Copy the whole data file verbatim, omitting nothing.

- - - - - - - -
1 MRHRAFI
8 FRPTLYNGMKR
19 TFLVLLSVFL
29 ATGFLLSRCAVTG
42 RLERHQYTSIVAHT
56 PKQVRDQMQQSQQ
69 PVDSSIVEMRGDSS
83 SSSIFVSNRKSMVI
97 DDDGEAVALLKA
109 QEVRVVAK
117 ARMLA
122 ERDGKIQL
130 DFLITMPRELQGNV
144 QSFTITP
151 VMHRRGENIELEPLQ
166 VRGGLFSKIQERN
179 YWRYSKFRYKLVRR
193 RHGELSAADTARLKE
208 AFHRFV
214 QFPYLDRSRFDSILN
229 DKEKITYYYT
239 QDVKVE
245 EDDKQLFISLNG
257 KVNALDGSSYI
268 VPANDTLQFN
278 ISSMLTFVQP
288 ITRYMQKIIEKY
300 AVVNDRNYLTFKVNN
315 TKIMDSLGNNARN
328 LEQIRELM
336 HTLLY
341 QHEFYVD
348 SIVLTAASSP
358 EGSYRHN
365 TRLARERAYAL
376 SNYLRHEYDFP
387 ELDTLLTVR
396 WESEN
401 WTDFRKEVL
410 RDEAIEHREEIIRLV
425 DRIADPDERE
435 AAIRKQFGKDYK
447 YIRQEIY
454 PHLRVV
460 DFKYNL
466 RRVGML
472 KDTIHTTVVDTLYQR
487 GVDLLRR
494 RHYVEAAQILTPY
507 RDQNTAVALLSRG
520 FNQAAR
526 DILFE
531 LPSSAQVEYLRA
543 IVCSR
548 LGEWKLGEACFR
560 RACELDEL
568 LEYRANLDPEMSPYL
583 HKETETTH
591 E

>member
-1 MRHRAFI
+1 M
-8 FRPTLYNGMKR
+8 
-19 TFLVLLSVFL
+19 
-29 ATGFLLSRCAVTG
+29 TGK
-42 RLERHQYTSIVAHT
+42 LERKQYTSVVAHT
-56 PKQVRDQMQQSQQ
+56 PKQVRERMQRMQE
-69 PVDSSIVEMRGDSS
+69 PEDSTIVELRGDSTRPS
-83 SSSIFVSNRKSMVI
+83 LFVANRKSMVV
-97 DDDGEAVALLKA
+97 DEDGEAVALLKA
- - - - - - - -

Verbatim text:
1 MRHRAFI
8 FRPTLYNGMKR
19 TFLVLLSVFL
29 ATGFLLSRCAVTG
42 RLERHQYTSIVAHT
56 PKQVRDQMQQSQQ
69 PVDSSIVEMRGDSS
83 SSSIFVSNRKSMVI
97 DDDGEAVALLKA
109 QEVRVVAK
117 ARMLA
122 ERDGKIQL
130 DFLITMPRELQGNV
144 QSFTITP
151 VMHRRGENIELEPLQ
166 VRGGLFSKIQERN
179 YWRYSKFRYKLVRR
193 RHGELSAADTARLKE
208 AFHRFV
214 QFPYLDRSRFDSILN
229 DKEKITYYYT
239 QDVKVE
245 EDDKQLFISLNG
257 KVNALDGSSYI
268 VPANDTLQFN
278 ISSMLTFVQP
288 ITRYMQKIIEKY
300 AVVNDRNYLTFKVNN
315 TKIMDSLGNNARN
328 LEQIRELM
336 HTLLY
341 QHEFYVD
348 SIVLTAASSP
358 EGSYRHN
365 TRLARERAYAL
376 SNYLRHEYDFP
387 ELDTLLTVR
396 WESEN
401 WTDFRKEVL
410 RDEAIEHREEIIRLV
425 DRIADPDERE
435 AAIRKQFGKDYK
447 YIRQEIY
454 PHLRVV
460 DFKYNL
466 RRVGML
472 KDTIHTTVVDTLYQR
487 GVDLLRR
494 RHYVEAAQILTPY
507 RDQNTAVALLSRG
520 FNQAAR
526 DILFE
531 LPSSAQVEYLRA
543 IVCSR
548 LGEWKLGEACFR
560 RACELDEL
568 LEYRANLDPEMSPYL
583 HKETETTH
591 E

>member
-1 MRHRAFI
+1 M
-8 FRPTLYNGMKR
+8 
-19 TFLVLLSVFL
+19 
-29 ATGFLLSRCAVTG
+29 TGK
-42 RLERHQYTSIVAHT
+42 LERKQYTSVVAHT
-56 PKQVRDQMQQSQQ
+56 PKQVRERMQRMQE
-69 PVDSSIVEMRGDSS
+69 PEDSTIVELRGDSTRPS
-83 SSSIFVSNRKSMVI
+83 LFVANRKSMVV
-97 DDDGEAVALLKA
+97 DEDGEAVALLKA